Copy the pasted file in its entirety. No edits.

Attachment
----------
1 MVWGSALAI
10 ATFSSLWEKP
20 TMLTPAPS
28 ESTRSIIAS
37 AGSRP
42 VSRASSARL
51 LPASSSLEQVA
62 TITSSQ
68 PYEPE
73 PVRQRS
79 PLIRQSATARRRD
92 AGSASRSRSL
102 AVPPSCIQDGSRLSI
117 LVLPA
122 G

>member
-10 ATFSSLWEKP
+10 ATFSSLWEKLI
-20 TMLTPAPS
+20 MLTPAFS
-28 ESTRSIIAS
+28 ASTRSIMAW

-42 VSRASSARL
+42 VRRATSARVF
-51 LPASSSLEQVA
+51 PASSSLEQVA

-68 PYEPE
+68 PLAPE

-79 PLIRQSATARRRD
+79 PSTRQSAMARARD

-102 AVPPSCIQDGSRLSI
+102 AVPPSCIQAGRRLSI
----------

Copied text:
1 MVWGSALAI
10 ATFSSLWEKP
20 TMLTPAPS
28 ESTRSIIAS
37 AGSRP
42 VSRASSARL
51 LPASSSLEQVA
62 TITSSQ
68 PYEPE
73 PVRQRS
79 PLIRQSATARRRD
92 AGSASRSRSL
102 AVPPSCIQDGSRLSI
117 LVLPA
122 G

>member
-10 ATFSSLWEKP
+10 ATFSSLWEKLI
-20 TMLTPAPS
+20 MLTPAFS
-28 ESTRSIIAS
+28 ASTRSIMAW

-42 VSRASSARL
+42 VRRATSARVF
-51 LPASSSLEQVA
+51 PASSSLEQVA

-68 PYEPE
+68 PLAPE

-79 PLIRQSATARRRD
+79 PSTRQSAMARARD

-102 AVPPSCIQDGSRLSI
+102 AVPPSCIQAGRRLSI